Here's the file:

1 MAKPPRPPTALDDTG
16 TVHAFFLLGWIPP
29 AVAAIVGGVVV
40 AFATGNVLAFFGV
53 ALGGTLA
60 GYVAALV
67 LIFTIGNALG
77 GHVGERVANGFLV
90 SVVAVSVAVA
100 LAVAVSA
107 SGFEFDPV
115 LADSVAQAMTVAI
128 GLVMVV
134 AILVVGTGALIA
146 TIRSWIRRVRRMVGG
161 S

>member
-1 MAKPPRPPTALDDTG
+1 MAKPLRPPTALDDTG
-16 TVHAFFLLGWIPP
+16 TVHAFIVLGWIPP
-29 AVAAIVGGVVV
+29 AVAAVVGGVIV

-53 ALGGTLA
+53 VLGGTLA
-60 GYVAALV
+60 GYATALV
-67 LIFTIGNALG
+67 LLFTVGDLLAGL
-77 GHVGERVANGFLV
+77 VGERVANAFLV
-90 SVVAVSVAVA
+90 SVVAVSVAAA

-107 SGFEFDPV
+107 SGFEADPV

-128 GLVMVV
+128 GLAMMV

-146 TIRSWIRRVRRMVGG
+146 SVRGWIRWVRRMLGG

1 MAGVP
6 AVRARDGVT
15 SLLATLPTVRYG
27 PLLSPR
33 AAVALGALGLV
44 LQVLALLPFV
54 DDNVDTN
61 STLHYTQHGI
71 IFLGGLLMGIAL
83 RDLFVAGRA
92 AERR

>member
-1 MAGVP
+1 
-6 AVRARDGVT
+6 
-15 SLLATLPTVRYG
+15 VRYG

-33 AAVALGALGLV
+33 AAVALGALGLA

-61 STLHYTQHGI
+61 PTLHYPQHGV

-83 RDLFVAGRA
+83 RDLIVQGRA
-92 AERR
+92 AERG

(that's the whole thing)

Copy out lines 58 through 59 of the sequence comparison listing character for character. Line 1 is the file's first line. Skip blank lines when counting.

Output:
-33 AAVALGALGLV
+33 AAVALGALGLA